Ben Tallamy has the air of the Renaissance about him: multi-performer, maker, thinker, and on a good day it looks like he’s just stepped away from a bit of swashbuckling – intellectual swashbuckling, of course!
That sense of adventure is also found in the creative choices he makes. Skit-skatting about Jane Austen, inhabiting a half-way world as an all-powerful magician or leading a sing-song with a self-penned Christmas anthem, to name but three of his many, many roles.
It’s his time as a singer-songwriter that inspired Ben to his ambitious atmospheric short All That Remains. Ben, by the way, among multi-musical embodiments, also fronts the band Catherine & the Owl.
“I did a song a few years ago called the Teignmouth Electron,” says Ben. “It was a solo project that was very much coming to terms with where I was with my work.” That was not living it large on TOTP with a chart-topping rock and/or pop career.
“Stories and narrative don’t relate to real life,” says Ben. “A lot of the time in real life you don’t get closure, and you don’t get an ending. When you apply a narrative to it, you reduce reality.” Trying to write a song about Donald Crowhurst, Ben admits, reduced the avoidable tragedy for Crowhurst’s family and the people close to him. But the creative need continued for Ben.
“I wrote a song inspired by me writing a song – the process of isolation,” he says. “And that process changed me.”
Ben also wrote a short story as a companion piece to the song and as a companion piece to ‘my narrative journey – how I’ve dealt with life not being what I maybe thought it would be like’. In there was a film set on the open water.
It was around the same time that Ben first met Simon Tytherleigh through working with him on a few projects. Over 8 years Simon had hand-built his own yacht, Nellinui, a remarkable feat, and Ben was drawn to that and the relationship Simon had with the vessel he’d crafted.
All That Remains
Eventually, Ben asked Simon if he’d take part in his All That Remains film. “There’s an honesty to Simon’s acting, and this was combined with the authenticity of the way he moved around the yacht,” says Ben.
All That Remains is an original short film about a lone mariner, struggling to escape his past, says the blurb.
Sense of isolation
“A lot of short films think they have push a point, but what we love about film is a character or a moment,” says Ben. “The goal with this was to try to come in on a story that’s already happening and to have a character that you follow who’s engaged with the world: to have that honesty of tone and to layer it in, and to have the sense of isolation and of the sea. There’s only about 8 or 10 lines in it and I would have liked it to have been without dialogue if I did it again. “
All That Remains comes in at a surprisingly sprightly 15 minutes.
“There was a lot of pressure to get it down to 10 minutes,” says Ben. “My mindset is, if it was going to be 10 minutes, I’d make a 10 minute film. Pacing isn’t how long or how short something is – it’s how long it feels.”
All That Remains is a brooding film, with the shots holding gravitas, and objects and moments given time to be dwelt on. The filmmakers took their time with the sound edit and the colour grading, too. Ironically, though, as a director Ben is quite adept at shooting quickly. That was a lesson learned on the epic, as-yet-to-be-released, multi-episode, retro TV cop show Shields Of Justice.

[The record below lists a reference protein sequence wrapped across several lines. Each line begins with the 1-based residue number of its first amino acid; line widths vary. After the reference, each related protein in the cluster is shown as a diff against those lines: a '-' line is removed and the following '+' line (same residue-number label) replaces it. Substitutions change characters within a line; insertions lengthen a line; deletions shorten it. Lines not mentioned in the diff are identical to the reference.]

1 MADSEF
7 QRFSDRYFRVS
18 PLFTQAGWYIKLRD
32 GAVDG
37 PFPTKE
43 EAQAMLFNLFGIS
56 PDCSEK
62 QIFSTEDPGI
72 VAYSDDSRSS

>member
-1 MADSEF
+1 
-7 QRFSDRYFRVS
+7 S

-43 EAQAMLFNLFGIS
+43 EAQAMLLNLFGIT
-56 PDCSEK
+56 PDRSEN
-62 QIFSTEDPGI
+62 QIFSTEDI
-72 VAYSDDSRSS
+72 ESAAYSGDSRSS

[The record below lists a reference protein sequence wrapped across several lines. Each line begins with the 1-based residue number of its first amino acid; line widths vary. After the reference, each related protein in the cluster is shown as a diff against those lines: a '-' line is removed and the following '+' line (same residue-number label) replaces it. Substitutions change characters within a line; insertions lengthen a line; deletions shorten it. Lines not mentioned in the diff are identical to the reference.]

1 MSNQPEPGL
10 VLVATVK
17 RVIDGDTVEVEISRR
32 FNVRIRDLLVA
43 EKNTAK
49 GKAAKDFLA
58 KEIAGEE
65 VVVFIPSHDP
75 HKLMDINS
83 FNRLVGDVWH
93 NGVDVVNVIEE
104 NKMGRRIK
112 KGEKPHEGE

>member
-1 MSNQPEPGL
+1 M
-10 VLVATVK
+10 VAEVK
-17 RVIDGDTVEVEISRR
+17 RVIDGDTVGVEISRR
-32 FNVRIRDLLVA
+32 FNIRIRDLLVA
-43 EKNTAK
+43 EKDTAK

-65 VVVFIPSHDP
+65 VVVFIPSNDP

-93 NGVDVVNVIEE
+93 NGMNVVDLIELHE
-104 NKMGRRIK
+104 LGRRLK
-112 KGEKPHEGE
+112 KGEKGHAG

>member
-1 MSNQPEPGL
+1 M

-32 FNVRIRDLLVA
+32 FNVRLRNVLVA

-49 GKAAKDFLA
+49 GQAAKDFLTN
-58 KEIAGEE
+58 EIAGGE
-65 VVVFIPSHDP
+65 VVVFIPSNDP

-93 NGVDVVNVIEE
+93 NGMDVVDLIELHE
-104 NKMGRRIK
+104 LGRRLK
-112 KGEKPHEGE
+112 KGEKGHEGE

Shields of Justice
“Even though there were a lot of difficulties,” says Ben about Shields of Justice, “looking back, we learned a lot and we had fun, and that’s something to carry through. Even if all the footage was incinerated, it wasn’t a waste of time.”
It definitely wasn’t a waste of time, but it was, and still is, a gargantuan undertaking.
Here are some stats to start to understand the scale of Shields of Justice: the film is 1 hour 45 minutes; it’s got 30 scenes each pretty much in separate locations; and had 300-400 people involved in it. Plus it was all shot on DV, something that is proving troublesome in the mammoth post-production.
More footage than Apocalypse Now!
The idea is that a 1970s TV series got shut down due to a copyright issue and was buried in the vaults. Then, from some found Betamax recordings, it was remastered from a two-part episode into a feature film. And voila, you have Shields of Justice. It’s a comedy, and stylistically, it’s got its feet buried in the ’70s.
“This is how not to make a film,” says Ben with a smile on his face. “We shot more footage than was shot for Apocalypse Now!”
Talking of Apocalypse Now, Shields of Justice has a 17-minute Vietnam war scene flashback, borne out of the idea of ‘wouldn’t it be funny if a flashback went on so long you forget why it started’. Added to that, there is a robotic arm and a dog on a rocket. Obviously.
The Vietnam scene, shot in Weston-Super-Mare, includes a helicopter that saw active service in the real Vietnam conflict as well as the robotic arm, along with a working flame thrower, home-made by Ben.
Now, amongst his other projects, Ben is slowly chipping away at the post-production of Shields Of Justice. Despite the slow-going and technical issues, once completed, Shields promises to be a cult classic.
“A lot of people still ask about it,” says Ben, who talks about the supportive love for the film from those involved as he ponders whether there are any 1970s cop show themed film festivals out there.
Ben’s pretty sanguine about it, and the words of Renaissance philosopher Marsilio Ficino seem to strike a chord: ‘The soul exists partly in eternity and partly in time’.
“Now that I’m in my 30s you have to be able to look back at things and have a good time. And I had a good time and everyone had a good time and we all got on,” he says.
“At least if you fail, it’s on your terms.”
To keep up-to-date with what Ben Tallamy is getting up to: singing, acting, directing, performing, pop over to his site.